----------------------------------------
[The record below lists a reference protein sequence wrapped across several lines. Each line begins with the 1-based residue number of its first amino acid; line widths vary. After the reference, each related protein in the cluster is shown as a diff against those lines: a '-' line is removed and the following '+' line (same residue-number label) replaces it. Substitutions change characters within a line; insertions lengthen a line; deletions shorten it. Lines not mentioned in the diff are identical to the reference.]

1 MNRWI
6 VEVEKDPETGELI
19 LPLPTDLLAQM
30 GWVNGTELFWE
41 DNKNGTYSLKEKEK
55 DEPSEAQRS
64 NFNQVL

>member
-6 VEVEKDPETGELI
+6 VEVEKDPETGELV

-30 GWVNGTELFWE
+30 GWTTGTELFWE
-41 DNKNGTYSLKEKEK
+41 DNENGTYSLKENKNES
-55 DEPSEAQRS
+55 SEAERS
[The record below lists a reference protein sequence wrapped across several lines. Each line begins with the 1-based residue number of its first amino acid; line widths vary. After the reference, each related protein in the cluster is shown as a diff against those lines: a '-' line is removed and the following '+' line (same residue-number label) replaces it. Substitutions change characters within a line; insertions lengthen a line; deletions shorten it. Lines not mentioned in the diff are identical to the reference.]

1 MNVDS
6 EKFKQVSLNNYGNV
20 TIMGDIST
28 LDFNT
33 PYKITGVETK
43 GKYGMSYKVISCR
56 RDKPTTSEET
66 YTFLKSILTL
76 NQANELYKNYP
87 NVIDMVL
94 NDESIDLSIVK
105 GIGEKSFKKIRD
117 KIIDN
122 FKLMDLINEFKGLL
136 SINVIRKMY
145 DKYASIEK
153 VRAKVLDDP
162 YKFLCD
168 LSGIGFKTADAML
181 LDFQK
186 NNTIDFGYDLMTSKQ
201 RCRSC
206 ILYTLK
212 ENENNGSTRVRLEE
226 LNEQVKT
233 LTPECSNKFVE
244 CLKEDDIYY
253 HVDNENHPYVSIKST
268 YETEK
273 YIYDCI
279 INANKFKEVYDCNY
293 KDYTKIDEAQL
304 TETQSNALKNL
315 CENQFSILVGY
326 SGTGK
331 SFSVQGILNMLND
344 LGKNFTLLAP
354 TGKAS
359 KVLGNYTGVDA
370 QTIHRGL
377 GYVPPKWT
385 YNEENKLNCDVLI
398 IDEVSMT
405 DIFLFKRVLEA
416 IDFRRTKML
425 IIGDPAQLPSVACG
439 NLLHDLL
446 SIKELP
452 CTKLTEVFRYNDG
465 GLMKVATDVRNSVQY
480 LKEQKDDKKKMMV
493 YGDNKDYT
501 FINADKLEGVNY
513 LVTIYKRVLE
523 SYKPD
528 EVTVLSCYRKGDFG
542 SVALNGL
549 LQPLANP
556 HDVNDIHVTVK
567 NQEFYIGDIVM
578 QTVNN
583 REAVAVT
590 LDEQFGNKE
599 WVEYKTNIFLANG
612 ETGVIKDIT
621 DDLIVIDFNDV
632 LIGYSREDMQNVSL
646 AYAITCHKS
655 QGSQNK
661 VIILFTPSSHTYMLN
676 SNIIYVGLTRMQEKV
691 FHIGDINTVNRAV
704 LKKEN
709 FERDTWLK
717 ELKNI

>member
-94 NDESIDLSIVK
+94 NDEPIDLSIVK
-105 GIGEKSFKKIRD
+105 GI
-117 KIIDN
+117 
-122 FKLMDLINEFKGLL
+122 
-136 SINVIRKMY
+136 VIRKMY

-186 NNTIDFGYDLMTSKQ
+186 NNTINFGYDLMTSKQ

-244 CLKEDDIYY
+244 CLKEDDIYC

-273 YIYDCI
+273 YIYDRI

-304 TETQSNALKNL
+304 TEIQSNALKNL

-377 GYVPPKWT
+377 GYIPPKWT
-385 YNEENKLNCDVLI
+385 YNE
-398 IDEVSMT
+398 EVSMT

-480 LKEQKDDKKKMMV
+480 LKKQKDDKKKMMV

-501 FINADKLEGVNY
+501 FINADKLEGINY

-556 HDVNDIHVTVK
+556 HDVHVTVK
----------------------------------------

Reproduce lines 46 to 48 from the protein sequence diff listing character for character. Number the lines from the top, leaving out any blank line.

253 HVDNENHPYVSIKST
268 YETEK
273 YIYDCI